Well, the church was able to do what they did because from the very beginning they were trained in the basics. It was a few simple things that trained them – and gave them their “Staying Power.” So, what did they do to train themselves to be a strong church? Acts 2:42 says; “…they devoted themselves to the apostles’ teaching – and the fellowship – to the breaking of bread – and the prayers.” These were the four activities that gave the early church their endurance and strength.

Now, our faith should be an adventure. It should be exciting to know we’ve been part of something that really matters. It should be exciting to know that God can use us to turn the world upside down. Of course, we still live in a world that’s not real excited about that idea – a world that is literally hostile to God and His Kingdom. Faced with this reality, then, we need to realize how critical these four basic things are to us as believers.

The first is the apostles’ teaching. What is the Apostles’ Teaching? It’s this! It’s called the Bible. Technically it was the New Testament part of our Bible, but since Jesus came to fulfill the Old Testament, we now consider the entire bible. For now we can focus on the New Testament which is the collection of the writings and experiences of the Apostles. For example, in Acts 17 we learn: “Now these (Berean) Jews were more noble than those in Thessalonica; they received the word with all eagerness, examining the Scriptures daily to see if these things were so.”

Why? Because the written words of Scripture are the ONLY place that we will come to find the will of God – it is the only place where we can learn anything about Jesus – and it is the only source for understanding how we are to live our lives to please God.

And it is so sad that some congregations and church bodies have walked away from the written Word.

They have bent to social pressures and built a social theology that does not coincide with biblical teaching. Now, it is true that not everything in the bible is black and white. And for those things we have to be tolerant of others’ points of view.

An example would be baptism. When is it appropriate to baptize a person? Well, it is one of those grey areas. We know we are to baptize, but nothing in the bible insists that it must be done when the person is an infant. Nor does it state that we must wait until the person can truly believe what is going on. At any rate, this is why it is so important that our children be in Sunday school and that we be in bible study.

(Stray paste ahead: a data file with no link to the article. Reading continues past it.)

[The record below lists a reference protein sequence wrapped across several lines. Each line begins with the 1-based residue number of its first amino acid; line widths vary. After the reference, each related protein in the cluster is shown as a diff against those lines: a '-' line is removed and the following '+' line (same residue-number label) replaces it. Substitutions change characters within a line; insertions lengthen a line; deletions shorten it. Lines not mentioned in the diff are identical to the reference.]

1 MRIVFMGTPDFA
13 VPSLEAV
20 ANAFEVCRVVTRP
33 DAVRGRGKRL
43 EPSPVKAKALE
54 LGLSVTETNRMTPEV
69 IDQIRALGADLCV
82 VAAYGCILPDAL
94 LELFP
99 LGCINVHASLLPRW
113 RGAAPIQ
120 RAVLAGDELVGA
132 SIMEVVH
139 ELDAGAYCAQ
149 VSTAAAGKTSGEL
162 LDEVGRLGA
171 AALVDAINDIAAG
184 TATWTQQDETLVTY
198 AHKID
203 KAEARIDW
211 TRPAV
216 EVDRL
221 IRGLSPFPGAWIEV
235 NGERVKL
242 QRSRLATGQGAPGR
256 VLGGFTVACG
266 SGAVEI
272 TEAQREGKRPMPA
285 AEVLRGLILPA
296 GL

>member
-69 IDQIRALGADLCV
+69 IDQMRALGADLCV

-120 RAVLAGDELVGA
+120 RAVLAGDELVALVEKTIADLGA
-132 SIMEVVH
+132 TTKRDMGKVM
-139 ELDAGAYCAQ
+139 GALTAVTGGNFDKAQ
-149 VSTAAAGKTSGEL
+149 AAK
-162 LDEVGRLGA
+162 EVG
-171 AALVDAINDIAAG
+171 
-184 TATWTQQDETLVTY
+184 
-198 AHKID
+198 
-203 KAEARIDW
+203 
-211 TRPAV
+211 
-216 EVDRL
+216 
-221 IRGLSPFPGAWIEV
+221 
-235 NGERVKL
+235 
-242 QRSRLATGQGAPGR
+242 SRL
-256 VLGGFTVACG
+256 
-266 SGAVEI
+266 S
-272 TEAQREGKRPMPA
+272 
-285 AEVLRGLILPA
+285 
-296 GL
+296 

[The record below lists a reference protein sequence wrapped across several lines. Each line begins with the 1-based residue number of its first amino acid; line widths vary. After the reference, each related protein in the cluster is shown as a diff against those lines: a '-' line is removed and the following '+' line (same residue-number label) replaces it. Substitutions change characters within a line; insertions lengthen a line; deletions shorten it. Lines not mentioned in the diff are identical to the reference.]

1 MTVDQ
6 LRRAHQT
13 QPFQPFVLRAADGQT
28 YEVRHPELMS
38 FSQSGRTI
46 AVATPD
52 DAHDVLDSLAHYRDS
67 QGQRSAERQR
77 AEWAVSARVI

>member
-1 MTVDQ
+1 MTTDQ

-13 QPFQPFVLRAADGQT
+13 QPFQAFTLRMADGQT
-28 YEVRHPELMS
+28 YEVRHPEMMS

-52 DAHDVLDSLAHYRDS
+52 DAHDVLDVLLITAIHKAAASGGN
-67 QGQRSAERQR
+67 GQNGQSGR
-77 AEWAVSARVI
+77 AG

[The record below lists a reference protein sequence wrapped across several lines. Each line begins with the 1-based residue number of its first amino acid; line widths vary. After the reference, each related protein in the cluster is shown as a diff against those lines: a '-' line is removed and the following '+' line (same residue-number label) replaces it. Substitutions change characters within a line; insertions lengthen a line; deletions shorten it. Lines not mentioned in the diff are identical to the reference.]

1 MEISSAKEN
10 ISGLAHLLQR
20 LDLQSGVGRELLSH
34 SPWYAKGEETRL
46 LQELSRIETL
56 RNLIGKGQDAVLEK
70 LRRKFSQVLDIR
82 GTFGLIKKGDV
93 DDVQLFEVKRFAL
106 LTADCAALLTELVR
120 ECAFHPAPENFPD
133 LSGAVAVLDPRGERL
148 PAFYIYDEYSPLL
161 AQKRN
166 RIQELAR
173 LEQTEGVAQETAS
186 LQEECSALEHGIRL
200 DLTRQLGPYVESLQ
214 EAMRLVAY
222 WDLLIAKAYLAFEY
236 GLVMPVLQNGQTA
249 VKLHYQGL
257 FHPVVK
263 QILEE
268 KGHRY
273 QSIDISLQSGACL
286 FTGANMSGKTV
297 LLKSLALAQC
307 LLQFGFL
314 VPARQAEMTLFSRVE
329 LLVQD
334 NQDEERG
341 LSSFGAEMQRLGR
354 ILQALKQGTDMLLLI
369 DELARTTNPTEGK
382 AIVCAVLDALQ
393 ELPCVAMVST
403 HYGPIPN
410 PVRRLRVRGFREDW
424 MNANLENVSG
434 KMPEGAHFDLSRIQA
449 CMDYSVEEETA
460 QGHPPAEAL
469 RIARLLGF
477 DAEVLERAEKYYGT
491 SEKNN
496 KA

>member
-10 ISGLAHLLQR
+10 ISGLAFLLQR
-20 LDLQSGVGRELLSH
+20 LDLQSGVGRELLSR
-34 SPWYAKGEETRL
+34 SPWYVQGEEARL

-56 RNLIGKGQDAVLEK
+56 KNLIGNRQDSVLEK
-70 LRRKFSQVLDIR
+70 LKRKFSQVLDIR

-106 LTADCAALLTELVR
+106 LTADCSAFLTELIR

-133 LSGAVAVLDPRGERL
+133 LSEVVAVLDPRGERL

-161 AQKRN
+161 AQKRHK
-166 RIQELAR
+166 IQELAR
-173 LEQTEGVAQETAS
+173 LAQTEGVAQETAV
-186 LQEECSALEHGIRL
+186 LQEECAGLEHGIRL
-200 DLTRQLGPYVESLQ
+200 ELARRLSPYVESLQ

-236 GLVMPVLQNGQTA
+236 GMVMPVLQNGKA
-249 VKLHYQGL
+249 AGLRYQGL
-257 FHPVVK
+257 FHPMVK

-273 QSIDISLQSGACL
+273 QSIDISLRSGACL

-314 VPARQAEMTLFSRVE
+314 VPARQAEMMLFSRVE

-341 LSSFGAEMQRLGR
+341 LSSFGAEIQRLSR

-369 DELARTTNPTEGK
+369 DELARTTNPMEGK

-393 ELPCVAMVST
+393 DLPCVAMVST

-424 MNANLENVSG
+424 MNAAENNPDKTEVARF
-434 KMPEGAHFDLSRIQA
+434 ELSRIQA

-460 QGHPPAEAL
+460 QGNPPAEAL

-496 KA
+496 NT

In fact, did you notice how often the Bereans studied the Bible? Every day! One can not get enough of God’s Word into their heart and mind. We live in a hostile world and we need the assurance the Bible can supply.

OK, so the second thing was fellowship. And going to church is the act of going to be with other Christians. We can do it in a church building, or in someone’s house, or in a park, or even out in the middle of a corn field. Why, because we are the church! And anywhere we gather is where the church is. And I am tempted to say that fellowship is at the heart of what being a church is all about. But I can’t. The heart of being a church is worship. Without worship we are nothing more than a club.

Having said that I must also admit that fellowship lies at the heart of what makes a church a church. Why is that? Because we live in a world that is hostile to God and His Kingdom. We need Fellowship – we need each other. Ecclesiastes 4:12 puts it this way: “And though a man might prevail against one who is alone, two will withstand him – a threefold cord is not quickly broken.” In other words, we gather to find strength in each other, to uphold one another as we face the hostile environment.